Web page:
Sheridan College to offer Music Therapy course


Contact: Wendy Smith (307) 674-6446 ext. 2801/Email wsmith @

Sheridan College to offer Music Therapy course

Sheridan College will offer a new course, Introduction to Music Therapy, this fall semester.

Intro to Music Therapy will be held on Mondays and Wednesdays throughout the fall semester, from 10-10:50 a.m. It is a two-credit course taught by board certified music therapist Michele Folster, a graduate of Sheridan College and Utah State University.

MusicTechS11 IMG_7122djmedres“The Intro to Music Therapy class will cover historical background of music therapy, professional music therapy organizations, clinical settings and populations served, education and certification requirements, the role of music and music therapist in the therapy process, treatment strategies with specific populations, as well as looking at the musical self,” Folster said.

Registration is open now and classes begin Wednesday, Sept. 3.

“We are excited to diversify our academic offerings within the Fine and Performing Arts programs and pioneer a music therapy course for the region,” said Sheridan College music faculty Dr. Christian Erickson.

Music therapy, according to the American Music Therapy Association, “is the clinical and evidence-based use of music interventions to accomplish individualized goals within a therapeutic relationship by a credentialed professional who has completed an approved music therapy program.”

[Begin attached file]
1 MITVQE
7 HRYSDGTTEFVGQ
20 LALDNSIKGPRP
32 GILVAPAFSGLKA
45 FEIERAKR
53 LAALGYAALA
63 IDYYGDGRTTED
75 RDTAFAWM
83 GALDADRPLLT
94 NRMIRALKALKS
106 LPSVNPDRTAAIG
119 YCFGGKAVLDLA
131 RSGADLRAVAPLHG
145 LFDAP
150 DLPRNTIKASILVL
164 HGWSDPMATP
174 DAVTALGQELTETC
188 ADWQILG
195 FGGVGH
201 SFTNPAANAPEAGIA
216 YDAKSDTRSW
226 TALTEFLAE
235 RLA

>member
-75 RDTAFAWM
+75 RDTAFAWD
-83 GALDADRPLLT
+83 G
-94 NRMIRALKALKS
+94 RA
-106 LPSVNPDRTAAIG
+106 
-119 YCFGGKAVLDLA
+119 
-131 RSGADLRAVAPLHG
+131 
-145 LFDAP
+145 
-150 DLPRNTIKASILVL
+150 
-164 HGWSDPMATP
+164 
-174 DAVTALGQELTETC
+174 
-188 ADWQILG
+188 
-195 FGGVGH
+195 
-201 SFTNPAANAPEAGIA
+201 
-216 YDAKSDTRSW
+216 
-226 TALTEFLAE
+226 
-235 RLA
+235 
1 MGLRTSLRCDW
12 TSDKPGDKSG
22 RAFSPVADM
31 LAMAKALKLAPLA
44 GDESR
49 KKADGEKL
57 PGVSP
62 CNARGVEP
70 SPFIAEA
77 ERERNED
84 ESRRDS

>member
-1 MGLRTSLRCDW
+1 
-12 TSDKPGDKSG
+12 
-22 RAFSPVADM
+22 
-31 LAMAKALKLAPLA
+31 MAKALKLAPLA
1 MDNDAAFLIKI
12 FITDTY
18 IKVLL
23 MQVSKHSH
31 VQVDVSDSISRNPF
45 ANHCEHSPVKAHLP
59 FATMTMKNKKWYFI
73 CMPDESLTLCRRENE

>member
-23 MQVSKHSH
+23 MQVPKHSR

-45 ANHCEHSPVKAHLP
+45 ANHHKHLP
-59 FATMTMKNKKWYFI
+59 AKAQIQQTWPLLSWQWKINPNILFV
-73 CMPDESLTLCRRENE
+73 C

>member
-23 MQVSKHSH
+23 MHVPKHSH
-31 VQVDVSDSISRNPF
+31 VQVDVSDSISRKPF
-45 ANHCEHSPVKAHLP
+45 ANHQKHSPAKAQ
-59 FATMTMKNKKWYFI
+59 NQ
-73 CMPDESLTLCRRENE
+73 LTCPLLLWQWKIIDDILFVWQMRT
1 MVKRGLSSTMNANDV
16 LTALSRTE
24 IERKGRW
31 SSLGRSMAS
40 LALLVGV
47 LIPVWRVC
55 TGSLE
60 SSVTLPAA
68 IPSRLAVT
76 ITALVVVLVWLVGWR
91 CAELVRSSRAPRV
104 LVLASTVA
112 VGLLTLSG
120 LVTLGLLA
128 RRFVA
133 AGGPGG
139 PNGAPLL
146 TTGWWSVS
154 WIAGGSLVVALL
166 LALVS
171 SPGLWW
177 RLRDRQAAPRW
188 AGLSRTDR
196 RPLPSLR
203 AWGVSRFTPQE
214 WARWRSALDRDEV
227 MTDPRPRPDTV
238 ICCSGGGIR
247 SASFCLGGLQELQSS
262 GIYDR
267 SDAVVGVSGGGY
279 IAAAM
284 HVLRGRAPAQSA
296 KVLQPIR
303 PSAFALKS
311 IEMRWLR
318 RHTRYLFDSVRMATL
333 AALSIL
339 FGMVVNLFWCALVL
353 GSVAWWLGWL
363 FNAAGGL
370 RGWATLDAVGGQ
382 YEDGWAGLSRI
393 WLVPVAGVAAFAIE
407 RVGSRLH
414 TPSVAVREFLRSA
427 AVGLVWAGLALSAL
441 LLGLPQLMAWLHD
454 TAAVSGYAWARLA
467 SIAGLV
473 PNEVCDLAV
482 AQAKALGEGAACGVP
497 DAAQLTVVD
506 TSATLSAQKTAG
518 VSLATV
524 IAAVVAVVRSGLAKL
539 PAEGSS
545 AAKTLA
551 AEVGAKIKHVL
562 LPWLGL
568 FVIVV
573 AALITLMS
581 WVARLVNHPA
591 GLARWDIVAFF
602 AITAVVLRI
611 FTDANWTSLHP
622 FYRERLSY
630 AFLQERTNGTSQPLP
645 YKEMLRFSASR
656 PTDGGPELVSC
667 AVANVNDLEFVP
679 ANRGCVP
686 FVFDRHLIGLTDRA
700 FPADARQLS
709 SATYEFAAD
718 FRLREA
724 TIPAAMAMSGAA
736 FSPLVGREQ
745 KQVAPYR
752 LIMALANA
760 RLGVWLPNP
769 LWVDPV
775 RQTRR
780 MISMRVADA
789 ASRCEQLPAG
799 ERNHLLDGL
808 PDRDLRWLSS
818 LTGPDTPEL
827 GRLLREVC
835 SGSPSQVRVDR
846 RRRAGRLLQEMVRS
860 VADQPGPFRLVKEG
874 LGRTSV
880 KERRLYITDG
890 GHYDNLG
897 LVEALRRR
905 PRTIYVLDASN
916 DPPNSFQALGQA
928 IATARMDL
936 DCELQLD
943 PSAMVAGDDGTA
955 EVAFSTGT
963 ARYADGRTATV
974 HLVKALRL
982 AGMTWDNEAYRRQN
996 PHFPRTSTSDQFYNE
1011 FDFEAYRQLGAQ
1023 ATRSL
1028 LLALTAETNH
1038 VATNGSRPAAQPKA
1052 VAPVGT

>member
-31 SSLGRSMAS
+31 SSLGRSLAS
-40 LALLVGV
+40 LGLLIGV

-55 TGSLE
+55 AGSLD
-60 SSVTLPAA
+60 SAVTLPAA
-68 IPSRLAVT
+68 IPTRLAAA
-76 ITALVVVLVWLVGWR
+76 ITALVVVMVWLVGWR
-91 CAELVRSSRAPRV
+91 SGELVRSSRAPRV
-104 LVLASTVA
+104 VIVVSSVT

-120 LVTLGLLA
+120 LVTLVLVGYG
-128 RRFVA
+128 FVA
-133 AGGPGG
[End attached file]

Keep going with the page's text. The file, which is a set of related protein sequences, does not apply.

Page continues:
Simply put, “music therapy is the clinical use of music to work toward an individual’s specific needs,” said Folster, a Sheridan native.

In order to become a music therapist, one must complete an approved program, which includes a variety of classes, practicums and internships, and pass the Certification Board exam.

“Music therapists work with all age groups,” Folster said. “Examples include but are not limited to expectant mothers with music-assisted child birth, NICU (neonatal ICU), hospitalized children and adults, children and adults with developmental disabilities, children and adults diagnosed with Autism, seniors in assisted living as well as seniors with dementia or Alzheimer’s.”

Music therapists work in a variety of settings to meet these individual’s needs, including hospitals, schools, in-home, assisted living or long-term care, and in clinics, Folster said.

“The Intro to Music Therapy course is part of a group of rotating courses we are developing that give students an opportunity to explore a specialized area in music other than general music or performance before they transfer to a four-year institution,” Dr. Erickson said.

To register for courses at Sheridan College, call 674-6446, ext. 2000.


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